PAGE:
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Dog nutrition and its impact on dog behaviour

Updated: Nov 17, 2023

Have you ever considered, that your dog's diet can impact behaviour?

A few studies have shown that dog nutrition and gut health may be contributing factors to implicate certain behaviours such as anxiety or aggression.

Firstly, we need to understand that chemical processes in a dog's body impact dog behaviour. Therefore, dog behaviour is affected by Neurotransmitters (chemical messengers using an electric charge, they act rapidly with effects of a short duration) and hormones (chemical messengers that act slower with effects of a longer duration).

Changes in the availability of neurotransmitter's and hormone's precursors may influence dog behaviour.


For example, the amino acid (protein) tryptophan is a precursor of serotonin (a neurotransmitter that makes dogs feel satisfied, happy and optimistic).

Diet composition, nutrient accessibility and nutrient interactions affect these precursors in the brain.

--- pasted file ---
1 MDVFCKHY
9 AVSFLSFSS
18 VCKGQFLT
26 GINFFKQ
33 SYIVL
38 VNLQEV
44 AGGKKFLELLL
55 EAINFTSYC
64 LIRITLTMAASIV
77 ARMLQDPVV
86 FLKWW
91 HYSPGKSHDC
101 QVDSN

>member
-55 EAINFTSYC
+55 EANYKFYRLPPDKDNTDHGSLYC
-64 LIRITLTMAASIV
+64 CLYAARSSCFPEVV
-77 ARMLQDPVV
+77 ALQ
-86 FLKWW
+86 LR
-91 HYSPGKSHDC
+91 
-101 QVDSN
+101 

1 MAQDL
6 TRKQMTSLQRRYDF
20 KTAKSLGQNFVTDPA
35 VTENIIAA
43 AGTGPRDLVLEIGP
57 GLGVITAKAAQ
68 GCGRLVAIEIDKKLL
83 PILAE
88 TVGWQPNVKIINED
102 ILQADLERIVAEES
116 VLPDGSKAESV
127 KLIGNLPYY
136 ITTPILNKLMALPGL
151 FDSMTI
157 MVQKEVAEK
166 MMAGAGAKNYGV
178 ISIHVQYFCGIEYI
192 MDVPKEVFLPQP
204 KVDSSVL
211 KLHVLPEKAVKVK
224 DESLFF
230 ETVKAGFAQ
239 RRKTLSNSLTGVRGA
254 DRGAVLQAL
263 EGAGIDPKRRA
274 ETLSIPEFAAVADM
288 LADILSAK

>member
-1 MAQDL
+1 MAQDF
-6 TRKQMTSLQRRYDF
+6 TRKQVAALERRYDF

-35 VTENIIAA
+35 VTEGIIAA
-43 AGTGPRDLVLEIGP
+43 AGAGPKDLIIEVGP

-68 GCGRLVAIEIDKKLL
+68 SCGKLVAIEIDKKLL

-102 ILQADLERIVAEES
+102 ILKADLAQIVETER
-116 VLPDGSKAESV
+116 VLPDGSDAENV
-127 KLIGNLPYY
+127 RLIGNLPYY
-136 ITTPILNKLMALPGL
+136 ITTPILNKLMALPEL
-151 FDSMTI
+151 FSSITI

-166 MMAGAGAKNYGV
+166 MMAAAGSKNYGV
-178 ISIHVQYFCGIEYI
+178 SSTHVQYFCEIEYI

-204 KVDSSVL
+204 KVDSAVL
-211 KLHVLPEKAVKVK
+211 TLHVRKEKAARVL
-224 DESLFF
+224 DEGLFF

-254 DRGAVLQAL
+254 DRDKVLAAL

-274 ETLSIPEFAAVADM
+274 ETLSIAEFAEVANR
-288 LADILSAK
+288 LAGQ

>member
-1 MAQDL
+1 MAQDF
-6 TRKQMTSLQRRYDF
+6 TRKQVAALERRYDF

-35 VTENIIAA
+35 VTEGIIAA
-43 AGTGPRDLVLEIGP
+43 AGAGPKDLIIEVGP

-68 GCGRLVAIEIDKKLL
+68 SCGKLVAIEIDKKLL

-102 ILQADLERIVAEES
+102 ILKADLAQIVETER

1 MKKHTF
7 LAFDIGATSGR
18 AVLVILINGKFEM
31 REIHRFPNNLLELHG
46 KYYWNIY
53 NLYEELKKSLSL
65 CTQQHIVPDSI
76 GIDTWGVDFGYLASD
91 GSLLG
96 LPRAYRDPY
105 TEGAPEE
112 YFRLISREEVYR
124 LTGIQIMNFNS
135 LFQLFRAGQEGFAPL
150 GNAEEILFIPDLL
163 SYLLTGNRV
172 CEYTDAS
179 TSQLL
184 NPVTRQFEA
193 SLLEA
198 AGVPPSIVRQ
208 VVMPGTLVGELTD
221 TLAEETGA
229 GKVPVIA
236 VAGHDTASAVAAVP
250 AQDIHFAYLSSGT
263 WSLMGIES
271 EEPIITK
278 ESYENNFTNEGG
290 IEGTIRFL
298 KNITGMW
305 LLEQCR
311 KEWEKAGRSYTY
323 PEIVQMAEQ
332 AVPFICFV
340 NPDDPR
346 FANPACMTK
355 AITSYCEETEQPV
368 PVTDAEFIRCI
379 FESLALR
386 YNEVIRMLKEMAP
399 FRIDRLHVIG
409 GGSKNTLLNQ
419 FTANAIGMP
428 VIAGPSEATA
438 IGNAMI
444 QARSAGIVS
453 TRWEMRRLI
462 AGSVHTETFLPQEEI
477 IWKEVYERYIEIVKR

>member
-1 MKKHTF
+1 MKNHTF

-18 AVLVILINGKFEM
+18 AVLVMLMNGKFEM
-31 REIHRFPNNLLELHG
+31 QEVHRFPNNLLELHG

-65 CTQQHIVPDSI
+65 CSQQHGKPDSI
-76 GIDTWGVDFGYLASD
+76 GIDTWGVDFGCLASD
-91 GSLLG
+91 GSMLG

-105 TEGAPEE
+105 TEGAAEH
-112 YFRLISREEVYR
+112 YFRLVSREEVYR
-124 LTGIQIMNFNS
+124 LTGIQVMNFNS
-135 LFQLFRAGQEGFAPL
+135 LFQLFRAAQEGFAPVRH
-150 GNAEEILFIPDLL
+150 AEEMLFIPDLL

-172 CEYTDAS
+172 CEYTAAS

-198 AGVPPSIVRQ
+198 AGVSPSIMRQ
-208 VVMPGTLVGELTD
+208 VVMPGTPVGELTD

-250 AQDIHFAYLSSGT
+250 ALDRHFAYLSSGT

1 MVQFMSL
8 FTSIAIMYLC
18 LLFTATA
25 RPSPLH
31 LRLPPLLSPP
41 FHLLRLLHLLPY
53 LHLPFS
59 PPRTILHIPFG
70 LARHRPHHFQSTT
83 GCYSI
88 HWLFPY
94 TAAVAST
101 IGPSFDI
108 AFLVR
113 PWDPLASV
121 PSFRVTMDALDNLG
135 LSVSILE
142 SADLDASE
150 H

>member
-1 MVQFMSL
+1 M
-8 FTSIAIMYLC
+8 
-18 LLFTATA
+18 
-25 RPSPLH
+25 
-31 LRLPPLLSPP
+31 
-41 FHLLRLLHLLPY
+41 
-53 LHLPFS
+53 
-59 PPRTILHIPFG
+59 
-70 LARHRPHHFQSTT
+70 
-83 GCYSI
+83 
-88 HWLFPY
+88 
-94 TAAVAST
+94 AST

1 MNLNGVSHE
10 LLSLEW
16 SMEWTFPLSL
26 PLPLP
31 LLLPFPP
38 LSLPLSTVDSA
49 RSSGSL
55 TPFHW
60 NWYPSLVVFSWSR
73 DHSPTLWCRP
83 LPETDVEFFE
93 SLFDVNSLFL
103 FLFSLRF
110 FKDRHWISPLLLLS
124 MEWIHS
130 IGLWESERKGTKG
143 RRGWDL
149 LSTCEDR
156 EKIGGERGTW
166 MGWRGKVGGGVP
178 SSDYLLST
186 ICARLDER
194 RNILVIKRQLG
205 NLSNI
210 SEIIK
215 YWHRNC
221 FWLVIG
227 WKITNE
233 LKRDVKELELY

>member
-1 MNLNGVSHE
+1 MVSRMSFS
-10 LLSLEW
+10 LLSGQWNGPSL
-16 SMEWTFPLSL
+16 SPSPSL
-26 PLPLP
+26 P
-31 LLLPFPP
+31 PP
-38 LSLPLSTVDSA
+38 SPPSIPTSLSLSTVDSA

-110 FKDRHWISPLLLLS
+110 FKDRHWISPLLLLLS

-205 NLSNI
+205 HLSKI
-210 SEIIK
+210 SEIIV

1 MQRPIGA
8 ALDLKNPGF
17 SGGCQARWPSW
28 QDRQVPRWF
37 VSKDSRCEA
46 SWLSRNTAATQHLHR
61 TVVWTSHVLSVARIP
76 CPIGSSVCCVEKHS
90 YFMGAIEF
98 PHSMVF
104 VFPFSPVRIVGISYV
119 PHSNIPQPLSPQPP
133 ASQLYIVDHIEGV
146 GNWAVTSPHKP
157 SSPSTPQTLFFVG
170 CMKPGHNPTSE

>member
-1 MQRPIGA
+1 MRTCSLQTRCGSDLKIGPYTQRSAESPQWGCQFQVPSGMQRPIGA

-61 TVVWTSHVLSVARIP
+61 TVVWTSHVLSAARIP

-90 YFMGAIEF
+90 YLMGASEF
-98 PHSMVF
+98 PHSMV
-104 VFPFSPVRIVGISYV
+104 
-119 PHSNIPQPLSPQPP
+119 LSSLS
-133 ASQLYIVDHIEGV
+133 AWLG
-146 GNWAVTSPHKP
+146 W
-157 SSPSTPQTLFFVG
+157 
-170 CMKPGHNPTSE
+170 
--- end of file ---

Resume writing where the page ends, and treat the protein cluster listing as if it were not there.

Dog behaviour, stress levels and stress resistance are effected by them which is why it is so important to consider dog nutrition as a vital part of dog behaviour modifications.

Does protein affect dog behaviour?


An adult dog, typically needs about 4.5gr protein per 100 calories. Studies have shown that certain amino acids found in dog food (tryptophan and tyrosine) can alter dog behaviour such as territorial and owner directed aggression. However, there is still not enough research about which amino acids are responsible for such behavioural change. A generally low protein diet for example, decreased territorial aggression.

However it increased owner directed aggression with hyperactivity often unchanged.


Diet is never a substitute for training, but it can certainly contribute to existing behavioural issues or medical conditions.


Poor quality or excess protein could potentially cause kidney damage and is further stored as fat. A healthy weight is crucial for a dog's daily comfort and longevity.


A diet rich in nutrients & antioxidants